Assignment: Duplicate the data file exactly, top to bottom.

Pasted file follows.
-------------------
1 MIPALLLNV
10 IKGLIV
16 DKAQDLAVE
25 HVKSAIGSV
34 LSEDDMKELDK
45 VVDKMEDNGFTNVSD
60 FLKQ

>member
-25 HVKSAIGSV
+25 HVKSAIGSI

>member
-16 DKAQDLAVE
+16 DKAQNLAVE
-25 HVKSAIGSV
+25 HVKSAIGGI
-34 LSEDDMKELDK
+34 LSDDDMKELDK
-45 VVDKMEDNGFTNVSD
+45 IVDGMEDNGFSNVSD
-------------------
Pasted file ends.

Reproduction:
1 MIPALLLNV
10 IKGLIV
16 DKAQDLAVE
25 HVKSAIGSV
34 LSEDDMKELDK
45 VVDKMEDNGFTNVSD
60 FLKQ

>member
-25 HVKSAIGSV
+25 HVKSAIGSI

>member
-16 DKAQDLAVE
+16 DKAQNLAVE
-25 HVKSAIGSV
+25 HVKSAIGGI
-34 LSEDDMKELDK
+34 LSDDDMKELDK
-45 VVDKMEDNGFTNVSD
+45 IVDGMEDNGFSNVSD